But these accusations have been made without convincing evidence that reprints that attract large sales are, indeed, funded by drug companies. So that’s why this study is important.
What did the authors do?
One relatively quick and easy way to see if articles that have many reprints purchased are more likely to be funded by the drug industry is to do a case-control study in which articles with many reprints purchased are compared with matched controls that have not had many reprints purchased. The authors then looked to see if those articles with many reprints purchased were more likely to be funded by the drug industry and more likely to be of a particular design.
A case-control study is good for testing a hypothesis and finding possible causes of conditions. For example, a famous case-control study in the 1940s looked at possible causes of lung cancer by comparing the histories of people with lung cancer and matched controls. At the time the favoured hypothesis of Richard Doll, one of the authors of the study, was exposure to traffic fumes. In fact, there was no difference between cases and controls in exposure to traffic fumes, but data on other possible causes had been collected—and showed that cases had much higher smoking rates than controls.
The disadvantages of case-control studies are that they show associations, not causation, and that they look backwards. The case-control study of lung cancer was followed by a cohort study to see whether smokers were more likely than non-smokers to develop lung cancer.
To conduct this case-control study required getting information on which articles have sold the most reprints, which is not publicly available information. The authors thus contacted the publishers of the “big five” general medical journals—the Annals of Internal Medicine, BMJ, JAMA, Lancet, New England Journal of Medicine. One of the most interesting “findings” of the study is that all three US publishers (of the Annals, JAMA and the New England Journal) refused to provide the information. All three publishers are owned not by for-profit companies but by organisations of US doctors. Inevitably readers are left wondering if the organisations have “something to hide.” What they probably have to hide is that they are making huge sums of money from the sale of reprints, particularly because some 50% of drugs worldwide are prescribed in North America. This is speculation, but it’s well informed speculation as we know that the three journals publish many drug company sponsored studies and actively sell reprints.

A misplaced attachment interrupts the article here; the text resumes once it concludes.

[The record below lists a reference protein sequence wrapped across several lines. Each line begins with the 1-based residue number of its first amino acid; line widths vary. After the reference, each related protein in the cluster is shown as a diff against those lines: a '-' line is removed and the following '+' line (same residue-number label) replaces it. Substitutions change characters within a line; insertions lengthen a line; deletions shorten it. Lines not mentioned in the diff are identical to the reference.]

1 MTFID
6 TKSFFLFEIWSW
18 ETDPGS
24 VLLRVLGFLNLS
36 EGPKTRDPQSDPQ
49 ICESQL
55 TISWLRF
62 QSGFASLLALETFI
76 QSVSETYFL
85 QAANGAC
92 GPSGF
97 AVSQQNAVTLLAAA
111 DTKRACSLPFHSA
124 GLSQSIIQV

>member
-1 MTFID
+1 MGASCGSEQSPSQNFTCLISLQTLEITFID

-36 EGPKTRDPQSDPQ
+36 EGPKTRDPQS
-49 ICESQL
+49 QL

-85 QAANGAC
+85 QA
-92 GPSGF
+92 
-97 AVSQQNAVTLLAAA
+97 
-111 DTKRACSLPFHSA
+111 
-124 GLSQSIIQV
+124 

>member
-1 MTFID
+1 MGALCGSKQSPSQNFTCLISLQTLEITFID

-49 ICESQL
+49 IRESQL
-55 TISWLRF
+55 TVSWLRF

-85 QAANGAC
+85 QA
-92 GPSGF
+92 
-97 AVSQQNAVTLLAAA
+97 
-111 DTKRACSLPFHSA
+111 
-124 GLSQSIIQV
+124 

The publishers of the BMJ and Lancet did provide information. The Lancet is the only one of the “big five” published by a for-profit company, Reed Elsevier, and I find it interesting that a for-profit company released information when the organisations of American doctors would not.
Once they had their “cases,” the authors had to select controls, and they went simply for the previous article in the journal of the same type—that is, research article, editorial, etc. They could have matched by design (randomised study, case-control study, etc), but this wouldn’t have made sense because they were also asking if the articles that had many reprints purchased were more likely to be of a particular type.